TORONTO -- Making child care more affordable has been discussed for a long time in Canada; this election has spurred some action by the parties in supporting parents – especially women – to return to the post-pandemic workforce.
The governing Liberals tried to cut deals with the provinces prior to calling the election with many signing on, while the opposition parties have proposed their alternatives.
The debates included some heated discussions about child care, including the ones in French. This may surprise some non-Quebecers, given that Quebec has been famous for its subsidized child-care program for many years.
Environics Analytics (EA) sought to understand child-care expenses for different segments of the Canadian population to sort out which races in the upcoming election could be most in play on this issue. Interestingly, Quebec is one region that figures strongly.
Environics Analytics created 15 voter segments to understand the people behind local voting patterns and the key election issues. We found that four of the 15 spend a significantly higher proportion of their household expenditures on child care than the other segments: from 26% to 41% more. Two of those segments are Francophone, including the one that spends proportionately the most, and two are primarily Anglophone.
• Les Familles (upper-middle-income suburban Quebec families). They tended to vote for the Bloc Québécois (BQ), with the Liberals close behind in 2019.
• Jeunes en Ville (young, educated starter families living in downtown neighbourhoods in Quebec). This segment tended to vote Liberal.
• Second City Suburbs (middle-class suburban families around cities other than Vancouver and Toronto). On balance these were Conservative voters, but in Ontario it was a close race in 2019.
• Big City Burbs (upper-middle-class, multi-ethnic families primarily around larger cities in B.C., Alberta and Ontario). They voted Conservative in B.C. and Alberta (with the Liberals close behind in B.C.), while they voted Liberal in Ontario.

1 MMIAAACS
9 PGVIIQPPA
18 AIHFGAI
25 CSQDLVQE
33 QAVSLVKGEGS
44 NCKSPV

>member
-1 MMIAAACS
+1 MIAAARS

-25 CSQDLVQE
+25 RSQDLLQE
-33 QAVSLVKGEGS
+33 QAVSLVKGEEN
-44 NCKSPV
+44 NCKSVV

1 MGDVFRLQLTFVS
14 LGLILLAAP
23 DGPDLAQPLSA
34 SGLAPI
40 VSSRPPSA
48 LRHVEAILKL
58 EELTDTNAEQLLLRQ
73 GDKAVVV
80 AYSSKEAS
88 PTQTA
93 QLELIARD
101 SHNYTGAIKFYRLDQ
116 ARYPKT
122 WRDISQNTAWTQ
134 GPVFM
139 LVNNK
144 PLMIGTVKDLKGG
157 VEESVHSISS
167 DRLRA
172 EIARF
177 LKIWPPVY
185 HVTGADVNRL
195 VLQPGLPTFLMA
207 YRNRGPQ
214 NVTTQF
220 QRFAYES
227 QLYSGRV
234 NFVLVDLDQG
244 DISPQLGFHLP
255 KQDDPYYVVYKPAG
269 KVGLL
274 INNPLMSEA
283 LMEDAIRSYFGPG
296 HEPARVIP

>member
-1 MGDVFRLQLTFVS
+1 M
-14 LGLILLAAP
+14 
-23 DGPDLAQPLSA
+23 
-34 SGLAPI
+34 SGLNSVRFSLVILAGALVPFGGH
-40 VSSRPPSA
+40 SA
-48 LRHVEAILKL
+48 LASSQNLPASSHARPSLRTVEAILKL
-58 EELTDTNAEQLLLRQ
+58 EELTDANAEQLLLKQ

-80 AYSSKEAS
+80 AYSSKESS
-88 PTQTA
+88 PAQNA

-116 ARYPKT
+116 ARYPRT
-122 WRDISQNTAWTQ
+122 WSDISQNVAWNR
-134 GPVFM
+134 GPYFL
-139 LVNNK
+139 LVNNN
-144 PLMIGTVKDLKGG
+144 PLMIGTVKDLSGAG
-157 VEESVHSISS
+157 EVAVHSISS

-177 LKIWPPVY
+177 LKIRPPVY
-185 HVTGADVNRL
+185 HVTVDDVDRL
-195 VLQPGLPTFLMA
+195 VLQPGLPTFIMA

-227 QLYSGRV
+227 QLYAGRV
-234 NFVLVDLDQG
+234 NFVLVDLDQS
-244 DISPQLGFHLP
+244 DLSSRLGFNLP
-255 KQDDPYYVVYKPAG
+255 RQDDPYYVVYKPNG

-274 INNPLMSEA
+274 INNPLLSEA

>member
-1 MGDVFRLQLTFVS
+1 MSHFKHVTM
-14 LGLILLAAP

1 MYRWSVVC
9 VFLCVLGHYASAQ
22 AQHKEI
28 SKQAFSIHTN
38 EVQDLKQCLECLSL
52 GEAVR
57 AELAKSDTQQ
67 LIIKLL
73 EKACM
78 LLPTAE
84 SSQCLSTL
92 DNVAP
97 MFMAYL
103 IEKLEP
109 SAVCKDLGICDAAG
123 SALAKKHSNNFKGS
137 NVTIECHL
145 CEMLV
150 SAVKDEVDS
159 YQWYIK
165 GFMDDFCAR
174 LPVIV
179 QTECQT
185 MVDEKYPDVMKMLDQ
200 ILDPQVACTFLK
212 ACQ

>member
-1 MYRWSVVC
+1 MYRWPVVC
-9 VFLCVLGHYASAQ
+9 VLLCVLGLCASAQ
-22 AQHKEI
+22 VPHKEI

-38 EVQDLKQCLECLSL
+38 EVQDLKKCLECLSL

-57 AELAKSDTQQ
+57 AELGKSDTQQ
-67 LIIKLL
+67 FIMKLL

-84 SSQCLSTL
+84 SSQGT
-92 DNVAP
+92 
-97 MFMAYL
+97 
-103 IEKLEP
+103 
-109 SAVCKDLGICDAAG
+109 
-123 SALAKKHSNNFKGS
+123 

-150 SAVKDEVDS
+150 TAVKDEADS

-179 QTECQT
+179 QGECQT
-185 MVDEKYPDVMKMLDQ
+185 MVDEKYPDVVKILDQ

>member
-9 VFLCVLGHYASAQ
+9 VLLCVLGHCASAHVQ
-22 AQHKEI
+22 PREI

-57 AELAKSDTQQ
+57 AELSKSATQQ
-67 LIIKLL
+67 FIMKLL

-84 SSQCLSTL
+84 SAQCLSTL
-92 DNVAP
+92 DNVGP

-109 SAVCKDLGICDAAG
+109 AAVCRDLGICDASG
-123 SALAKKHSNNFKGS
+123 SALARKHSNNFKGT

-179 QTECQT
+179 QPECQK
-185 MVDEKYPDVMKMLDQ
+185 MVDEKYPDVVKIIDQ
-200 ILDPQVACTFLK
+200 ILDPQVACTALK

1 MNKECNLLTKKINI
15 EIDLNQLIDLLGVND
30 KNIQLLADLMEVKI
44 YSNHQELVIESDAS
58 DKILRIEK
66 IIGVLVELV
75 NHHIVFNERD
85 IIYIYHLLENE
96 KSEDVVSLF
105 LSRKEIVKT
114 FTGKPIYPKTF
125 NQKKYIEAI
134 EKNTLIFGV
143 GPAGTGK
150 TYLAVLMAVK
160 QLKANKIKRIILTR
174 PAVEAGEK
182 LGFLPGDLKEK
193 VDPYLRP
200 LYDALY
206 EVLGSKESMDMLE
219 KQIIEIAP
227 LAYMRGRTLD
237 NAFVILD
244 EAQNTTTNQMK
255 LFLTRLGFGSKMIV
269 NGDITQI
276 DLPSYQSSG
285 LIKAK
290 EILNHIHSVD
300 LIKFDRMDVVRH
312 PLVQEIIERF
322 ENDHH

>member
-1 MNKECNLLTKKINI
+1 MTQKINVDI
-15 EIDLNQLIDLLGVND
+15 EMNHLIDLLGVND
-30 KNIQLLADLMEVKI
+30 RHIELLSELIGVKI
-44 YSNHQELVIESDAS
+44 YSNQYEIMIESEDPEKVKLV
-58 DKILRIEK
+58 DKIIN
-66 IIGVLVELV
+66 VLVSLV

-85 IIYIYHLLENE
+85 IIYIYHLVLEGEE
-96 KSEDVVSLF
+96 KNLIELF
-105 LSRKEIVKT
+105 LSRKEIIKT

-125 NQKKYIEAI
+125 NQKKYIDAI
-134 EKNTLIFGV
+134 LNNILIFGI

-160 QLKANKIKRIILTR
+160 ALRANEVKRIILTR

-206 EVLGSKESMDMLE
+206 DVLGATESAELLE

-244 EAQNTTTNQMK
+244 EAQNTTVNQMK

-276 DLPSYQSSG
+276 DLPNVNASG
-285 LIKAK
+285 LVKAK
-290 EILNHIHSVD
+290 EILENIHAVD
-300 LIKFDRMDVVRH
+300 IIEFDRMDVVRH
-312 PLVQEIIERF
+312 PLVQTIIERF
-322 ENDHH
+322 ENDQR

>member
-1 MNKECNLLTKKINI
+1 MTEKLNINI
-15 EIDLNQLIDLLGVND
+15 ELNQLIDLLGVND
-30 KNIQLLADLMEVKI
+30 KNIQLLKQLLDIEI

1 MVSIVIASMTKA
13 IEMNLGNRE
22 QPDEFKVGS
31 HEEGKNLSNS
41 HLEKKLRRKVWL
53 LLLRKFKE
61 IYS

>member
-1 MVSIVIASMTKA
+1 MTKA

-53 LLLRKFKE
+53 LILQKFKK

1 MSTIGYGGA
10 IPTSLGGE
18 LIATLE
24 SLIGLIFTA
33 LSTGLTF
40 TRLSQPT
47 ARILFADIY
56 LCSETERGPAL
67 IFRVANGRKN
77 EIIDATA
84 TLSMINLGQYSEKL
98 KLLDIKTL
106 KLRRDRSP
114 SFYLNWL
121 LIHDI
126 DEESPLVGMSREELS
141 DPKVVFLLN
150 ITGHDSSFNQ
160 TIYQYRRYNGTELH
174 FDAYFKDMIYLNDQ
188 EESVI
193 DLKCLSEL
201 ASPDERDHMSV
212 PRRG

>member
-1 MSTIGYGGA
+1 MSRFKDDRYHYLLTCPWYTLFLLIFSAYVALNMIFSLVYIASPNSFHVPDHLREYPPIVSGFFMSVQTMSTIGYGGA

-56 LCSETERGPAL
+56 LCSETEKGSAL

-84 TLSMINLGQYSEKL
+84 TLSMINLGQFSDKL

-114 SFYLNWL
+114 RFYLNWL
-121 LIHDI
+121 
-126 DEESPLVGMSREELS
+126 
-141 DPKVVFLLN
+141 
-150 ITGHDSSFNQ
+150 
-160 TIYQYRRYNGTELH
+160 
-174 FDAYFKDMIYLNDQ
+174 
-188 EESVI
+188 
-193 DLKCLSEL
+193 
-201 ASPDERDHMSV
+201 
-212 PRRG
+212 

The table below shows the relative spend by each segment on child care as a percentage of total household expenditures. We’ve expressed the share of expenditure as an index where the Canadian average share is shown as 100. The approach makes it easy to understand how different each segment is from the national average.
There is more information on the segments themselves, here.
When we turn the expenditure profile across the voter segments into riding-level child-care expenditure estimates and focus in on the close races from 2019, the results show that this is a lynchpin issue that could influence results in many races.
The 20 ridings with the highest shares of expenditure are all in Quebec (13) and Ontario (7), the regions most in play for the Liberals and Conservatives.
Looking a little more broadly, 89 ridings had child-care expenses taking up a significantly larger (>20% larger) chunk of expenditures compared to the Canadian average. Of these seats, the Liberals won 44, the Conservatives won 28 and the BQ won 14.
Close races (won by <10 percentage points) made up 23 of these ridings in 2019. That list is in the table below.
Child care is a key issue in a large number of close races in the very regions that the Liberals are trying to upset opponents or hang on to their existing seats. The Quebec child-care agreement should help them in six seats the BQ won and another three that they already hold, all with thin margins.
In Ontario, the Liberals are fighting the Conservatives in the suburban areas of Toronto, Ottawa and Kitchener-Waterloo: they hold seven of these seats, while the Conservatives hold three.
The more-generous child-care platform the Liberals are offering should play well in these critical races, plus in tight races in other parts of the country listed in the table.
Environics Analytics is a Bell Canada company
Environics Analytics used its HouseholdSpend database that combines data from Statistics Canada’s Survey of Household Spending with its current-year postal code level demographic estimates to project current expenditures for each of Canada’s approximately 800,000 six-digit postal codes. The data were aggregated to 15 different voter segments based on common demographics and tendencies in regional voting behaviours in the 2019 federal election. The expenditure data were also aggregated to ridings for this analysis.